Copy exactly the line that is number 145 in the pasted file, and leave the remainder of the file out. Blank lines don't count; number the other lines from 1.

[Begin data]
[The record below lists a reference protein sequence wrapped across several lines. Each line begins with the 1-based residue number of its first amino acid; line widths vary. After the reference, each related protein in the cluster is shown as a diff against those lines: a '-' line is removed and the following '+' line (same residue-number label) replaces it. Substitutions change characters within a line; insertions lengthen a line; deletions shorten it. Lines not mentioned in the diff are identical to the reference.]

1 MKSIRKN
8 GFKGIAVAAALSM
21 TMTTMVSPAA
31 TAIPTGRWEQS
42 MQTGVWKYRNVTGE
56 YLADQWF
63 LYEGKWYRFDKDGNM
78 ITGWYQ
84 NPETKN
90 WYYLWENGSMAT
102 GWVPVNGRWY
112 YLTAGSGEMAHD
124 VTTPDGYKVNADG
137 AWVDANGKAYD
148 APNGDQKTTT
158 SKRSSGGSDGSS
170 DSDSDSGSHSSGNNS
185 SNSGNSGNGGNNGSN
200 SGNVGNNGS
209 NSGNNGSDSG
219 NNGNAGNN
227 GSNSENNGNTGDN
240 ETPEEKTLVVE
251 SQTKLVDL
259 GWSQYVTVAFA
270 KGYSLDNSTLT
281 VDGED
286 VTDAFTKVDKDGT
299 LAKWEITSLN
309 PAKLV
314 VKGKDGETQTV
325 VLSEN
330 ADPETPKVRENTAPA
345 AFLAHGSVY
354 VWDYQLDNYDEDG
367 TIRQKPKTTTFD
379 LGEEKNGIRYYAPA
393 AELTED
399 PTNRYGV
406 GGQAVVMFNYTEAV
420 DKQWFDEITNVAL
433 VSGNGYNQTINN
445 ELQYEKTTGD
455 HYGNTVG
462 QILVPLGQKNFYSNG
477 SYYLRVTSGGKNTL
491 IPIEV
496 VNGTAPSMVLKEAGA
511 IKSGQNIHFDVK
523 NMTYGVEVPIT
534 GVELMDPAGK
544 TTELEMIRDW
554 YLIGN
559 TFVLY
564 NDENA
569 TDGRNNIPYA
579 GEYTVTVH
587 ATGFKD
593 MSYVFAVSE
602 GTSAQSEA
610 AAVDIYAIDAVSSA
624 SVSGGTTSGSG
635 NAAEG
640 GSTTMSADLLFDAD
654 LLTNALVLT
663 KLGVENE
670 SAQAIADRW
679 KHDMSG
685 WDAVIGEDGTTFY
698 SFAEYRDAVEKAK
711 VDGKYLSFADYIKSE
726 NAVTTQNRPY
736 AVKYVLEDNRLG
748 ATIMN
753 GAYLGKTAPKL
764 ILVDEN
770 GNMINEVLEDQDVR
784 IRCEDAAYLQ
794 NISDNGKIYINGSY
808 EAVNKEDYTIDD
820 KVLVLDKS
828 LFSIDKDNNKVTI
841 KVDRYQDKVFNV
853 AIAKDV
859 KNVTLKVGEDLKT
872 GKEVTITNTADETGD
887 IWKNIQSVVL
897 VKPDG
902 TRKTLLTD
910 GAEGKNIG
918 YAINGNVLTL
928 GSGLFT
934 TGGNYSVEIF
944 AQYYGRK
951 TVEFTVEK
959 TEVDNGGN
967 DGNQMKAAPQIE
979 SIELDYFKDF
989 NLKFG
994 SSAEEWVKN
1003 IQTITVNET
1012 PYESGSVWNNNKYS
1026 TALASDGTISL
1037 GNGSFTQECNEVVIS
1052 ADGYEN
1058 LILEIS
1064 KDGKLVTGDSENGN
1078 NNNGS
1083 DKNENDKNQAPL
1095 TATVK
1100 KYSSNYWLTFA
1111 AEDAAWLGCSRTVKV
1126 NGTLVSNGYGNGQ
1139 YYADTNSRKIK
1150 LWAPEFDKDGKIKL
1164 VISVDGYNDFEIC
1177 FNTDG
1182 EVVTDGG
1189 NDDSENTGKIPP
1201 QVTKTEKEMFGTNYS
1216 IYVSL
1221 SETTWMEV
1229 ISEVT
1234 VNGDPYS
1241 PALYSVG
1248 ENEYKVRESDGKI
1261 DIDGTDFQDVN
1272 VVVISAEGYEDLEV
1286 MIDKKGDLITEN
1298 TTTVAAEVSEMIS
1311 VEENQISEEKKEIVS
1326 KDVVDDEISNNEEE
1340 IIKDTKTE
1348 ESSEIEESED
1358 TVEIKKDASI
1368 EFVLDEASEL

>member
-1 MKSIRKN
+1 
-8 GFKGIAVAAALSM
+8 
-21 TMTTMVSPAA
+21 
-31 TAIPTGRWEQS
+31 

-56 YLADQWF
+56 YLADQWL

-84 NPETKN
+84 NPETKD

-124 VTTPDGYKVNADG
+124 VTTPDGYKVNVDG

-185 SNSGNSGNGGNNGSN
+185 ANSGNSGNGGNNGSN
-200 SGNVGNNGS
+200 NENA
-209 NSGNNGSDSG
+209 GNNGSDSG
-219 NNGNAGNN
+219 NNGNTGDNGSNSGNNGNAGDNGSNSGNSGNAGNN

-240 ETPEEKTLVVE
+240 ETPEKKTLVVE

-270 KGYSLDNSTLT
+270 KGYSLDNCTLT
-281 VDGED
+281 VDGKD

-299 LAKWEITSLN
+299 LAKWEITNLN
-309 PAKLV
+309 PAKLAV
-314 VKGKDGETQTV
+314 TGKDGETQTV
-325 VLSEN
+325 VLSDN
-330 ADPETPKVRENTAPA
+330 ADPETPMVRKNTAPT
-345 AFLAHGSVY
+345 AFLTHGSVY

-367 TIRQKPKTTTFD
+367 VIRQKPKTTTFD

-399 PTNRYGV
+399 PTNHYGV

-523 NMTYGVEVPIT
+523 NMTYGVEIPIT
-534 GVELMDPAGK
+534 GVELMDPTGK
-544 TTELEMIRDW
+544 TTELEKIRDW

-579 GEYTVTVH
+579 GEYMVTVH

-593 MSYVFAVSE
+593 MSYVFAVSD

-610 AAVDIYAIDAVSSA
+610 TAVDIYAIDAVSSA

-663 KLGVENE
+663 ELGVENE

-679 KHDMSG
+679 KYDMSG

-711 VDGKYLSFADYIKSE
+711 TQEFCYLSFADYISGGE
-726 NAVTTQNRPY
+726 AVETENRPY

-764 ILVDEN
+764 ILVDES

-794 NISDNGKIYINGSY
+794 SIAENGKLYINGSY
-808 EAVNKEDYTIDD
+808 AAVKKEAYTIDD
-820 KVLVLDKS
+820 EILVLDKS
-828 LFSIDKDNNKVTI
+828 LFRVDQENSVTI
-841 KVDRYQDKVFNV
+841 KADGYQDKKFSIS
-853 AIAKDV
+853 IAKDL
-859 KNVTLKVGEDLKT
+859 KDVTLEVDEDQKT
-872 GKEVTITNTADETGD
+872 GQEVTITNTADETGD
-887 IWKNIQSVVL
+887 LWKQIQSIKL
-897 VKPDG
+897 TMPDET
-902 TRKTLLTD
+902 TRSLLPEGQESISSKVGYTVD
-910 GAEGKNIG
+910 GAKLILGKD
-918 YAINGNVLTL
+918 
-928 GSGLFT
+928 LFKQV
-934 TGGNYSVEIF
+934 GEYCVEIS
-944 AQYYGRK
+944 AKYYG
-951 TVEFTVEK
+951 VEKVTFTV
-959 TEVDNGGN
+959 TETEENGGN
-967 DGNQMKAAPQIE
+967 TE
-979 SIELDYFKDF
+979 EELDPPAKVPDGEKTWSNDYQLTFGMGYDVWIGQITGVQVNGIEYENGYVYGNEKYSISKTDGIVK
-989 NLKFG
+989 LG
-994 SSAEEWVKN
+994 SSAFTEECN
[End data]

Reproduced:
-31 TAIPTGRWEQS